Also, Eric having grown up in the NYC area, we get a bit of history concerning movie theaters of the suburbs and those in the city itself. HBO is an heroic figure in Eric’s life and the stories related to sleepovers with a friend and watching in a more permissive household, will certainly seem familiar to others of that generation. Reading about how a kid changes from a naive child to a more engaged adolescent may seem like a strange journey to you, until you realize we have all made the same journey. The delight of this book is that the author has put words to paper so we can take that journey together again. You may not have the same inventory of films in your memory bank that Eric shares, but those of us who do love movies, have similar stories that his experiences will help us to evoke.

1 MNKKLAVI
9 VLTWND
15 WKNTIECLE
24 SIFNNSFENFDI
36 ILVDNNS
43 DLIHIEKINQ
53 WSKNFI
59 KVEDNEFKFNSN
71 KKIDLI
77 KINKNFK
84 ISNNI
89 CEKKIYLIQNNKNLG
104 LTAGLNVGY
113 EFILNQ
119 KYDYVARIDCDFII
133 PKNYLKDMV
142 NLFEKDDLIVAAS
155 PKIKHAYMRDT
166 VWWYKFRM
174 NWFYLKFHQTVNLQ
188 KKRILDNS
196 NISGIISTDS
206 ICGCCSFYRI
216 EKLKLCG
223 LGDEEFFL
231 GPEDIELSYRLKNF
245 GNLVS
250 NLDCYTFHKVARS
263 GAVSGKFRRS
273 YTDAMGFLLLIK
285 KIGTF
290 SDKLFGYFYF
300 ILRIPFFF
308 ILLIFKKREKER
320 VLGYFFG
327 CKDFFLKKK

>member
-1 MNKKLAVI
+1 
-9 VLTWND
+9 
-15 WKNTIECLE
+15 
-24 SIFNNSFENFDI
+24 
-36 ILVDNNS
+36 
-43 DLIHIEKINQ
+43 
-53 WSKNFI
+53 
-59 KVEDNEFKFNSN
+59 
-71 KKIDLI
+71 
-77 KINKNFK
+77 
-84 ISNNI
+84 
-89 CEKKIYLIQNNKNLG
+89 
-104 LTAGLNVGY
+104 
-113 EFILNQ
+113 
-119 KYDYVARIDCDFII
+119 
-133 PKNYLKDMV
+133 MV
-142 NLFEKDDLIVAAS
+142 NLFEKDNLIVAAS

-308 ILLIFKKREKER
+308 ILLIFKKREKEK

Social Media may sometimes be a pox on the world. Twitter is filled with trolls who want to shame, virtue signal or generally act like the smart ass kid in the back row. Blogs allow the most wretched of people and ideas to be available to anyone unfortunate enough to trip over them. Despite those drawbacks, social media also allows us to connect with others who we would never have met otherwise. I have several virtual friends that I know because of our shared love of movies. I am happy to say that Eric Friedman is one of them. After having read his book, I feel like we are closer friends than I am with some of my childhood buddies, simply because we speak the same language, …AND THERE WERE MOVIES!